Almost immediately, fruit baskets filled with green apples and carrots, elaborate flower arrangements and get-well cards arrived by the truckload at the veterinary hospital. Online message boards were swamped with Barbaro news, and became a virtual waiting room.

I suppose the crusty, cynical response would be to berate the American people for lavishing so much love and affection on a freakishly talented $30 million race horse, at the same time our nation is busy spending its blood and treasure on a brutal, dehumanizing war in Iraq. During the months of Barbaro’s failed rehabilitation, how many Iraqi civilians and US soldiers lost their lives or limbs? How many children lost their parents? How many parents lost a son or a daughter?

For that matter, how many children slowly starved to death in Darfur while distraught animal lovers sent fruit baskets to a horse?

Yup, that would be the cynical response. And it is so overwhelmingly tempting to go there.

But I see another side to this seemingly misprioritized compassion, and while it may not paint our species in the most flattering light, it does portray a human quirk that I find oddly endearing. I’m talking of course about our innate ability to distract ourselves from the horrors of everyday life, and to find beauty in a world filled with ugliness… much of our own making.

It’s almost charming.

In The Leviathan Thomas Hobbes famously describes the condition of war as one of “every man against every man,” a condition in which life is “solitary, poor, nasty, brutish and short.” This is the condition in which our species surely evolved, a harsh existence in which our ancestors found themselves not only in dire competition with other species, but with each other. This the condition that is so deeply ingrained in our species that one is tempted to define humanity by the inhumanity we wreak on our fellow man.

And yet us humans are equally capable of incredible displays of empathy and compassion. We can be filled with a love so immense and ungainly that following our heart is like squeezing a water balloon: it either uncontrollably oozes out between our fingers in every direction — or suddenly and irreversibly bursts.

We are an odd species, that can love animals and eat them at the same time. Hypocritical? Sure. But it also means that when it comes to us humans, anything is possible.

While thousands of Americans weep at the news of Barbaro’s death, countless Iraqis will die unnoticed from a war of our own making. But rather than view this cynically, I choose to view it as a sign of our humanity, and as a sign of hope. For if we can grieve for horse, surely we can learn to grieve for our fellow man.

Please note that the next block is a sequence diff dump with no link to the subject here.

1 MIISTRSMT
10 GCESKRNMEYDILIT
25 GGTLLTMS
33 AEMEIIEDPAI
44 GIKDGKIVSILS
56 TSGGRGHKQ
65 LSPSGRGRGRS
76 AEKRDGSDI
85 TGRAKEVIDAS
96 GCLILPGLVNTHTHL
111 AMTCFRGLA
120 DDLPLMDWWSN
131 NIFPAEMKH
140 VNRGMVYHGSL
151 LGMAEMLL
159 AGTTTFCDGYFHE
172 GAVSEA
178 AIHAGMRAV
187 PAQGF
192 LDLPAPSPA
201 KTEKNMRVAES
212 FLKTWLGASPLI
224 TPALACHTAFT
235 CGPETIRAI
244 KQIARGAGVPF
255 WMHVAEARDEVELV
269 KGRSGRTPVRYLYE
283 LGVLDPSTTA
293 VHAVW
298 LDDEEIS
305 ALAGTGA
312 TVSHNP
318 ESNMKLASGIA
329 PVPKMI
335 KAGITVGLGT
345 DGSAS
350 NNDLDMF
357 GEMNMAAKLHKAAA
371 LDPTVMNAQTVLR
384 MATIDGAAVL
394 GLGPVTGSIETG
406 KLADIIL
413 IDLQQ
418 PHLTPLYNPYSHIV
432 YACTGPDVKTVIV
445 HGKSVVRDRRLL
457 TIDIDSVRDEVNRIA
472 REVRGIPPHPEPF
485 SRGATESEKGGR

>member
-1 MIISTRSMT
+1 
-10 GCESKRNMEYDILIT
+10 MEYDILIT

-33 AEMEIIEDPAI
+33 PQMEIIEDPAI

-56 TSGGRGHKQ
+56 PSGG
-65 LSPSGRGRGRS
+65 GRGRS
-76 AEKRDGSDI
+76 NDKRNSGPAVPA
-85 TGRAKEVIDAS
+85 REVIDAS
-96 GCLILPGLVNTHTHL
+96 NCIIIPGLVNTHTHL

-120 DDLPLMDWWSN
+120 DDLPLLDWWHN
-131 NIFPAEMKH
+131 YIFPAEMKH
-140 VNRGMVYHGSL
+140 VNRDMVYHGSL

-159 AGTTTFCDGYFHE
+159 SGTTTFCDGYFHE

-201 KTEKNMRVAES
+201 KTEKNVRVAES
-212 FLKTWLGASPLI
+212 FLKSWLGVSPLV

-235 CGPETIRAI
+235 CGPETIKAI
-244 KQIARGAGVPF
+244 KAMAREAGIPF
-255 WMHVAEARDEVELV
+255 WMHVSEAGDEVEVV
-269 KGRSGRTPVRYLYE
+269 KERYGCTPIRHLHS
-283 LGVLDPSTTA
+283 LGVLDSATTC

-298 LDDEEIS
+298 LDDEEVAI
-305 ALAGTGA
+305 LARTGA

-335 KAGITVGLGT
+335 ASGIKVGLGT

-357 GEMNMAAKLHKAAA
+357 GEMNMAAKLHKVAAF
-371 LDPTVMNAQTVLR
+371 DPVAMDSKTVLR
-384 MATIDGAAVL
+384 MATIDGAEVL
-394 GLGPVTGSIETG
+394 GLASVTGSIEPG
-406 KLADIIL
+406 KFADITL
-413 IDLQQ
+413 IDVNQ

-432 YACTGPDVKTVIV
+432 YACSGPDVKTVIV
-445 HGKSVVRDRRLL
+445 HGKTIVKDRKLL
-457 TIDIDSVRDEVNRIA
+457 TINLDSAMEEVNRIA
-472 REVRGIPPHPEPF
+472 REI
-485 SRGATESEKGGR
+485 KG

by Goldy, 01/29/2007, 9:47 AM

Contributions slowed down over the weekend but we’re still on target. 79 readers have now contributed almost $2,700 to HA’s pledge drive, bringing us three-quarters of the way towards our $3,500 goal with three days remaining. Thank you for giving liberally.

Also, John Barelli, a regular in the comment threads, was the first local businessman to take me up on my suggestion to advertise here on HA. That “mini” ad for Tides Real Estate out in Gig Harbor costs only $25/week, or $40/month with a three-month frequency discount. If an ad like that only generates one good lead every few months, it more than pays for the cost.

Advertising on HA and other local blogs is a great way to show that you support the progressive community while getting your message out to a very focused audience of like-minded customers. And patronizing the local businesses that advertise here is a great way to “buy blue” and help build the local progressive infrastructure. Be sure to tell them that you saw their ad on HA.

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by Will, 01/28/2007, 11:16 PM

I’m watching C-Span right now. They’re showing the recent “March for Life” on the Capitol Mall. Republican congressman after Republican congressman are declaring that the “pro-life” movement is gaining ground.

How can this be true?

South Dakota recently rejected an abortion ban. If you can’t pass an abortion ban in a conservative state, where can you? South Dakota doesn’t even have a full-time clinic, so what gives?

Maybe the anti-abortion movement will succeed somewhere else. Mississippi is basically without an abortion clinic. Perhaps Alabama should be next. Or South Carolina. When the rubber hits the road, lots of conservative are unable to ban abortion. Some ideas are great in theory, but pictures of doctors being put in jail (and women too, right?) isn’t something the GOP wants in the nightly news.

All those GOP congressfolk, elected to oppose abortion, must feel guilty. They promise a lot for the anti-abortion folks, but they deliver little. Vote for “pro-life” laws, receive a capital gains tax cut, as Thomas Frank said in his famous book.

As a Democrat, I hope these folks don’t come to their senses. As a someone who honors dignity, I hope the “pro-life” movement realizes that it has been taken advantage of for far too long.

by Goldy, 01/28/2007, 6:56 PM

Join me tonight on “The David Goldstein Show” from 7PM to 10PM on Newsradio 710-KIRO. I like to go with the flow, so things could change, but here’s what I have lined up for tonight’s show: